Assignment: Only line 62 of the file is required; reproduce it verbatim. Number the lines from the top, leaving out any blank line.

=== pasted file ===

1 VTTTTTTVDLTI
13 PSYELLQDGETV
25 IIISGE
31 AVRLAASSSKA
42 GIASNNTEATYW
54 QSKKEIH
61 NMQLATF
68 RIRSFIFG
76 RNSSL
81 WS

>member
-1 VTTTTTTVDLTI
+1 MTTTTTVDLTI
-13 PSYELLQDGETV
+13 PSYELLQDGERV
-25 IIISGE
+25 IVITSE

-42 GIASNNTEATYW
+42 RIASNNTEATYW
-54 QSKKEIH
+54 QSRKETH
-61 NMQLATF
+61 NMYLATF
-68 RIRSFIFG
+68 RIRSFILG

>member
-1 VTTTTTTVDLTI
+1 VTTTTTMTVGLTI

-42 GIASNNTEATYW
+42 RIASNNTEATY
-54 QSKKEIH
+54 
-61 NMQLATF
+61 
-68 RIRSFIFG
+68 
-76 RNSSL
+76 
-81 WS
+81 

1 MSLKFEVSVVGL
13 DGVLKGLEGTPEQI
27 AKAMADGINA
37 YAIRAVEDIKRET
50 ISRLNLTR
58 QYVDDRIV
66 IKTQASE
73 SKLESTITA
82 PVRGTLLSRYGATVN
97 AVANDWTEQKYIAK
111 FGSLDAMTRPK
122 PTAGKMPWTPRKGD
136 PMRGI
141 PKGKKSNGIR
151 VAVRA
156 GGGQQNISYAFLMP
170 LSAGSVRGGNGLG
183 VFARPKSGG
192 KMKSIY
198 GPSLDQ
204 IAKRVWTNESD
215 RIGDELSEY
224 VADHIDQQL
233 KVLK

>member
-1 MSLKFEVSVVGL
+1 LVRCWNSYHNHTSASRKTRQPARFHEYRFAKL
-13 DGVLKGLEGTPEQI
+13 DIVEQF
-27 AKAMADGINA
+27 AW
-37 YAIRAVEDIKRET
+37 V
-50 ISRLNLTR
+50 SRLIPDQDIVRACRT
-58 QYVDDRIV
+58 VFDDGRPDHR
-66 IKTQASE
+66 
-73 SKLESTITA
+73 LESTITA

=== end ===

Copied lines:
215 RIGDELSEY